What Are Celestial Objects, Where Do They Come From, and What Does the Word Celestial Mean In Latin?

Unless you are blinded by the bright lights of a city, the nighttime sky will show you bright lights of its own.

The lights in the sky are objects emitting electromagnetic waves that we see as light.

Lumped together, these objects, mostly stars, planets, satellites, comets, galaxies, and meteors, are often called celestial objects, or heavenly bodies.

The word celestial comes from the Latin word for heavenly, caelesti.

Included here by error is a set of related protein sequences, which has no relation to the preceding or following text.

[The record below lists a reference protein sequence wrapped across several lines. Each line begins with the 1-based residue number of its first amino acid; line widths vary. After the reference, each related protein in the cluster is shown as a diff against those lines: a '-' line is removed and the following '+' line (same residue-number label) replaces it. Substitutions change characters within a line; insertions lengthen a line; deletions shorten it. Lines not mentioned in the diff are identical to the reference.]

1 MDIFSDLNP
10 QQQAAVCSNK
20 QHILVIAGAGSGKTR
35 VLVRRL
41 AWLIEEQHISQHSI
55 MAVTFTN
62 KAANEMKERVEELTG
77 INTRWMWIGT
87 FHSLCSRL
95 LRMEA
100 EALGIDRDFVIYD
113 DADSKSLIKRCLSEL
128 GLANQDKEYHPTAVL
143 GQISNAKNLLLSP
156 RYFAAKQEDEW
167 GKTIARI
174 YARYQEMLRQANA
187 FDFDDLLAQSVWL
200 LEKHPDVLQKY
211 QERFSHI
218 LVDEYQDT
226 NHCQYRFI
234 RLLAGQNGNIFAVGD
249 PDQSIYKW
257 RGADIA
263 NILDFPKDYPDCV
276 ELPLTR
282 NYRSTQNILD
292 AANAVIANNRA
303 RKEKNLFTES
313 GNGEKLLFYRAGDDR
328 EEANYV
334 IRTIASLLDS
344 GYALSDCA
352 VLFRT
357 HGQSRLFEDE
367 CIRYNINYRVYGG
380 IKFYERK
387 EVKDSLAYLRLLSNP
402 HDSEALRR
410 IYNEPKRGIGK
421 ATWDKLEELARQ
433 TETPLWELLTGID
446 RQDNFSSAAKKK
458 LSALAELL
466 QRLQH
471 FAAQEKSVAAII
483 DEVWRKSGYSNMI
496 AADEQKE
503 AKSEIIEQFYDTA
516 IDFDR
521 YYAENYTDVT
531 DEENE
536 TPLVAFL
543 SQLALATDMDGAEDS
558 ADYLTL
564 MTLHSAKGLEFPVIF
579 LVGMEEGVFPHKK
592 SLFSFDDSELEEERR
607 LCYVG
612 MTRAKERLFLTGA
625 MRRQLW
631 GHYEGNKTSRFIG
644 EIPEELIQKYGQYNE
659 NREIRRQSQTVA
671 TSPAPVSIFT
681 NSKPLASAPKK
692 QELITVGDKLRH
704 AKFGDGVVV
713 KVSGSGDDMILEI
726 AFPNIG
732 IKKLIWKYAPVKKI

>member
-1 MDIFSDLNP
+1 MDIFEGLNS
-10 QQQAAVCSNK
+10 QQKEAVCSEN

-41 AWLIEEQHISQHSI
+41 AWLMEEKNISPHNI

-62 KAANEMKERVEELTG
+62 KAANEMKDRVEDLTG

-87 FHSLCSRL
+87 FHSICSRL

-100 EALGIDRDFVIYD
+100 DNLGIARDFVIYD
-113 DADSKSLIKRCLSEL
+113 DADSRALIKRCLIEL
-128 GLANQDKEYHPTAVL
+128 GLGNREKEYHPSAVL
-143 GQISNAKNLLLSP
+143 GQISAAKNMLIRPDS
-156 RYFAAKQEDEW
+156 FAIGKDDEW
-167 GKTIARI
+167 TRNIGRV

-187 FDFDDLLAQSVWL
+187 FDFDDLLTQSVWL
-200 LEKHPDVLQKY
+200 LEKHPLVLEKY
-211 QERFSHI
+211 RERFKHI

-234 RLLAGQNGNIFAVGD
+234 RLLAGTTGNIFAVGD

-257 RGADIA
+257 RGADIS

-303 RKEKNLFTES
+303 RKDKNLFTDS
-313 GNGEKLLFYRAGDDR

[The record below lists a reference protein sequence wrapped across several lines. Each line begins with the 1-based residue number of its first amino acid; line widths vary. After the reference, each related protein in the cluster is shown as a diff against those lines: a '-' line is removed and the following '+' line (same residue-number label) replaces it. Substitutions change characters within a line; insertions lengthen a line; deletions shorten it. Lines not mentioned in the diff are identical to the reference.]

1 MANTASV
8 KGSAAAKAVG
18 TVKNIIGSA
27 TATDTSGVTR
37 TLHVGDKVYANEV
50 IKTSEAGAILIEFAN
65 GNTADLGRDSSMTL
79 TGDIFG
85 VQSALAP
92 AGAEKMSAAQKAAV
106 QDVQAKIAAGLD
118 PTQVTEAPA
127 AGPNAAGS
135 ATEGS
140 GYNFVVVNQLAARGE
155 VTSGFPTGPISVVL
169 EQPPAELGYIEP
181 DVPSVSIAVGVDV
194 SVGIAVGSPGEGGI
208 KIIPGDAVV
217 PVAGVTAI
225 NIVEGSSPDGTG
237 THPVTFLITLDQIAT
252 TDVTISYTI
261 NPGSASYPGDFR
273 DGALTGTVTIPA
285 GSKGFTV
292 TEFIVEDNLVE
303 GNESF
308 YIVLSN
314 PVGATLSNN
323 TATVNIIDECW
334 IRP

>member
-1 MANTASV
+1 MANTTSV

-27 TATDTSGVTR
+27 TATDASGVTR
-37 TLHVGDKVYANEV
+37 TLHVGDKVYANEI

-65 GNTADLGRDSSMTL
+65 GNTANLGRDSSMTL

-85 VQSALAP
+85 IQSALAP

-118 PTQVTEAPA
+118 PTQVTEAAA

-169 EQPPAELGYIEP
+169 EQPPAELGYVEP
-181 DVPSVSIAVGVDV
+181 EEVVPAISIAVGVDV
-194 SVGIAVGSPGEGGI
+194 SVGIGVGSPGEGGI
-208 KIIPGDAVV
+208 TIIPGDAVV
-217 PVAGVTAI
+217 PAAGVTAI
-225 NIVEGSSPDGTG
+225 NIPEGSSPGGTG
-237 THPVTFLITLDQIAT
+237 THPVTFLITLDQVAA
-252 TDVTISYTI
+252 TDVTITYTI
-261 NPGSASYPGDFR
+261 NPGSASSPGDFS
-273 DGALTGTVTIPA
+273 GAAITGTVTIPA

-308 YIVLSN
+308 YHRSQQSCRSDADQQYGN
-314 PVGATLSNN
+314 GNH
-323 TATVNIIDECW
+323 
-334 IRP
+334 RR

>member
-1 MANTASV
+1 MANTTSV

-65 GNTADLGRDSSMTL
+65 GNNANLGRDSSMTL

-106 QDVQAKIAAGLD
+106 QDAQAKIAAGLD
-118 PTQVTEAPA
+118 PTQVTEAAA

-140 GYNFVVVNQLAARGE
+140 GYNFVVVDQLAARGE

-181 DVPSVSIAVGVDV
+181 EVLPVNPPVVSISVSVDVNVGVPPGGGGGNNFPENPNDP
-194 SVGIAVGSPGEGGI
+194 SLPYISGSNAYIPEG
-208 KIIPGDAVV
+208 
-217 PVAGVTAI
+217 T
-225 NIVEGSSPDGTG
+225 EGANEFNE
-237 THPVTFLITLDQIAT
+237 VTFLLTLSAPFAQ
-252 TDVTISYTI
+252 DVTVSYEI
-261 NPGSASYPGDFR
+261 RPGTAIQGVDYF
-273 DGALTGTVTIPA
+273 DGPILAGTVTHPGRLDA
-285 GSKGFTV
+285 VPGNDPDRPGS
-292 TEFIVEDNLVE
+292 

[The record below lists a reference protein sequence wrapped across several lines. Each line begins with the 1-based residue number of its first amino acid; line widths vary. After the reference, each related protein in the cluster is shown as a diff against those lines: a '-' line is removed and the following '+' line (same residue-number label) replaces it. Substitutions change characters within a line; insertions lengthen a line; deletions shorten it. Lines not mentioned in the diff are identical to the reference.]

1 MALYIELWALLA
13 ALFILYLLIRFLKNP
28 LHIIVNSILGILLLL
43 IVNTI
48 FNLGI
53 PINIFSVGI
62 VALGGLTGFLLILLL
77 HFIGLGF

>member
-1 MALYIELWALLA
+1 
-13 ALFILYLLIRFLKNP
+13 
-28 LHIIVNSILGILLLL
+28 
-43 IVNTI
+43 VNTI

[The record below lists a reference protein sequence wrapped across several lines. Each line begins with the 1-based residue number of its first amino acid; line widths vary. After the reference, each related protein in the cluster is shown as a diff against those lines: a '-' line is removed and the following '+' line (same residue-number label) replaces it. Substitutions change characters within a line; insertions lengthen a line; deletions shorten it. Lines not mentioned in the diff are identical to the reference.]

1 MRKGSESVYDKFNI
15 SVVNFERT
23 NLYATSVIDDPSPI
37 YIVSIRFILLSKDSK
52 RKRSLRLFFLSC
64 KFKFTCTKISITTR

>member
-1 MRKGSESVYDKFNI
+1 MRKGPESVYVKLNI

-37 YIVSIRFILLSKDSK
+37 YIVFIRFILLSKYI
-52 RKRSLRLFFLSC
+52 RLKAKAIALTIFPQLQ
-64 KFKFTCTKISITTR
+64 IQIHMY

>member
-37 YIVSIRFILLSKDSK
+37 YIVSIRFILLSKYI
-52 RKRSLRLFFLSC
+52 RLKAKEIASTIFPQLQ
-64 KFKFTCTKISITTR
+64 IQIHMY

The heavens is a rather old-fashioned term for that corner of the universe that we can readily see from Earth.

The Triangulum Spiral galaxy, 2.9 million light-years away, is just beyond the point where it can be seen with the naked eye. With the best telescopes, astronomers are able to detect celestial objects 15 billion light-years away.

You can have a star named after you by purchasing the registration at most astronomy or star stores.

But, beware, the registration of the star might not be recognized by the scientific community.

About Karen Hill

Karen Hill is a freelance writer, editor, and columnist. Born in New York, her work has appeared in the Examiner, Yahoo News, Buzzfeed, among others.

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